tanks,good ones

Discussion in 'Internet Finds' started by paper warrior, Oct 29, 2006.

  1. paper warrior

    paper warrior Member

    i know that alot of work has been put into these.there are currently two models there,a t-34 which used to run over tiger tanks in wwii to save ammo and a panzerkamphwagen which took 6 shermans to destroy. anyway here's the link http://www.pluto.dti.ne.jp/~naka/download.html
  2. Darwin

    Darwin Member

    Thank you for sharing the find. The pictures of the models look good. Can't wait to get the files downloaded so I can take a closer look.
  3. charliec

    charliec Active Member

    Have a look at the "first impressions" section of these forums - there are reviews of both of these. Aki Naka is currently working on a Sherman model.

    I think you've mangled your quotes .... According to US Army Ground Forces statistics, destruction of a single Panther was achieved after destruction of 5 M4 Shermans or some 9 T-34s (www.achtungpanzer.com). Fortunately for the Allied armies German industry could only build about 6o00 Panthers.


  4. Brian Williams

    Brian Williams New Member

    those tanks look awsome! the t-34 was a cool tank (for what it was).
  5. paper warrior

    paper warrior Member

  6. Stev0

    Stev0 Active Member

    There was an excellent 'Extreme Machines' episode dedicated to tank crews. 1 Sherman commander went through 5 tanks in one day. He kept surviving coming back to get another. They lied to those poor lads when they gave them Shermans making them think it was the best tank in the world when it was in fact dubbed by the Germans 'the Ronson' after the cigarette lighter that was made famous for always 'lighting on the first strike'.

    I think there was another program from the same channel that pitted the best of the best in that era with the T34 series getting the best tank of ww2 honors.

    When I made my first digital model of a Sherman I did some research for details. While perusing a tank book I spied a very interesting fact about the T34. During the german push, the russians packed up their factories and moved them east. They all converged into a large production area where armor was eventually made called 'Tankograd' while tankograd was being attacked the factory was still in full swing with armor coming off the assembly line and immediately being crewed and sent out to fight.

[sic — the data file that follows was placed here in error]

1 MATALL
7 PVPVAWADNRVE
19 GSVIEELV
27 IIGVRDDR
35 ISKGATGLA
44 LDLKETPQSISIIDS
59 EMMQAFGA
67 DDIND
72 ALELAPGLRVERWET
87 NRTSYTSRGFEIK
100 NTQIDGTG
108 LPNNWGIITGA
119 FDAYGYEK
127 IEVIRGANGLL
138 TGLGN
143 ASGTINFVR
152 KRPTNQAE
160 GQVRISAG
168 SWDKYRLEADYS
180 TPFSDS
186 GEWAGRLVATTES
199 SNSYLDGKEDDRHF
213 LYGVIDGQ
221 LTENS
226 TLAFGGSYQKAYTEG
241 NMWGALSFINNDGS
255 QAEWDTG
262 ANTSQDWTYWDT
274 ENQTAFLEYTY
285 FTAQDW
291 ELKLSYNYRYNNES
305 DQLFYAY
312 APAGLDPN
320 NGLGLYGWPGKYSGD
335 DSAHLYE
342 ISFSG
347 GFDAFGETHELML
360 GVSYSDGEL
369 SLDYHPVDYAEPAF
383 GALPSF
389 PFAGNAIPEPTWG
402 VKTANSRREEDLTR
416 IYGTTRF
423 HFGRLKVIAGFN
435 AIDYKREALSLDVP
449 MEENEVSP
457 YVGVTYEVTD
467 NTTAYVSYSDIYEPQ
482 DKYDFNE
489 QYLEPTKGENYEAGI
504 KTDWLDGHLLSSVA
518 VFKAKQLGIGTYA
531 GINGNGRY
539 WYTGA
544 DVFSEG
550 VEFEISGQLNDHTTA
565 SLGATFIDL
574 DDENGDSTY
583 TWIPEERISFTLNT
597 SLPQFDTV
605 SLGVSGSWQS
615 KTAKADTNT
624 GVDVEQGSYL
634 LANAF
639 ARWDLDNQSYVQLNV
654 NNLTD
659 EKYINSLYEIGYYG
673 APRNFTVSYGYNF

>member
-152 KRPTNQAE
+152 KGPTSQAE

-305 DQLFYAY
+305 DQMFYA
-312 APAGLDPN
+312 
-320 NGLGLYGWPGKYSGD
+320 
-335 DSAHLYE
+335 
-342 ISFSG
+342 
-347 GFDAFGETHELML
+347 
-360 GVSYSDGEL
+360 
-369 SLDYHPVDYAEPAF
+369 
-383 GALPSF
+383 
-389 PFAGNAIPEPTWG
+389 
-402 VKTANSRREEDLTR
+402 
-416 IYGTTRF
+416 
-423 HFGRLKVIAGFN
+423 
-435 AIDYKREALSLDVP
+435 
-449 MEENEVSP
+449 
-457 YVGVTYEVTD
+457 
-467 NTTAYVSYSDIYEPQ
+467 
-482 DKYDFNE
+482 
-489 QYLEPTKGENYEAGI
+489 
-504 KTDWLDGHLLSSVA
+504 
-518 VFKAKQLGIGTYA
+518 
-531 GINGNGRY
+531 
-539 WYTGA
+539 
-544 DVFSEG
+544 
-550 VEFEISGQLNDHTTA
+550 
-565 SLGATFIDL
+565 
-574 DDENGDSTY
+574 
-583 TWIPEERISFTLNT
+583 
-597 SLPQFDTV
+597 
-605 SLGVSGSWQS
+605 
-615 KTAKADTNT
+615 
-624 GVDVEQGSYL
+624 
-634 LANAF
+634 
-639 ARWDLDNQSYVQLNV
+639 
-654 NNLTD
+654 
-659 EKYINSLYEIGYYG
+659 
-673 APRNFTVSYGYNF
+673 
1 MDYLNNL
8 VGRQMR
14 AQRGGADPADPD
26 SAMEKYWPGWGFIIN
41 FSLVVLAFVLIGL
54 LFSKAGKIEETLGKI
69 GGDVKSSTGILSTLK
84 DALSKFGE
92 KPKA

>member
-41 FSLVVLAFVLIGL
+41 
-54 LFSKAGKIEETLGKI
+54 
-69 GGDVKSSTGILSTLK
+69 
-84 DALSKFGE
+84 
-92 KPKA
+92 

7. charliec

    charliec Active Member

    Tankograd is the city of Chelyabinsk in the Urals - the tank factories from Karkov and Leningrad were moved there. The German army never got anywhere near it. There was a tank factory in Stalingrad (today Volgagrad) which did produce tanks until it was mostly destroyed by the fighting in Stalingrad.

    The Sherman possibly represents one of the major failures of the US Army in WW2. Although it was reliable, reasonably fast and comfortable the lack of an effective main gun made it a sitting duck for the Panthers and Tigers.
    There were serious proposals to use the British 17lb gun as the standard weapon in 1942 but it was turned down. When the Sherman had a decent main gun it was quite effective - the Wehrmacht would not engage the British Firefly (Sherman with 17lb gun) except at long range. The Israeli Super Shermans (105mm gun) were at least equal to T-54 and T-55 in the 1956 and 1967 wars.


  8. paper warrior

    paper warrior Member

    You must watch the military channel more than I do, and I'm watching it right now.
  9. charliec

    charliec Active Member

    I don't think Oz has the military channel on payTV (the equivalent of cable in the US). I prefer the old way - read books. The research on TV shows is often suspect in part because they are working to budgets and deadlines.


  10. cbg

    cbg Member

    I imagine this is a good example (T-34 vs. Tiger/Panther) of overwhelming, superior numbers always defeating a superior product.

    I have either read or heard anecdotes of while the German machines where much like fine watches, they took too long to produce and where somewhat finicky, whereas the Russian machines would go anywhere and do anything despite being rude and crude. That, and there were so darn many of them. . .

    I confess to having been snobbish in my younger years towards Soviet equipment, but have since developed an admiration for the Great Patriotic War arms industry.

  11. charliec

    charliec Active Member

    Russian armour wasn't really "rude and crude" - the first version of the T-34 was noted for its fine finish. The Russians were superb industrial engineers - they figured out exactly how far to let quality standards slip to produce the maximum numbers of tanks without compromising operational performance.


  12. PapaBear

    PapaBear Member

    In reference to its 'build quality', some of you might already know if this, but for those that don't know, this might prove an extremely interesting read;-


    There are links to videos on the same page showing recovery op.
  13. charliec

    charliec Active Member

    I think the Wehrmacht might have had the T-34 for longer than 6 weeks - long
    enough to add a commander's hatch from a Pz III/IV. The images from the museum are interesting - by 2004 the T-34 had been partially dismantled and it certainly was in excellent condition.



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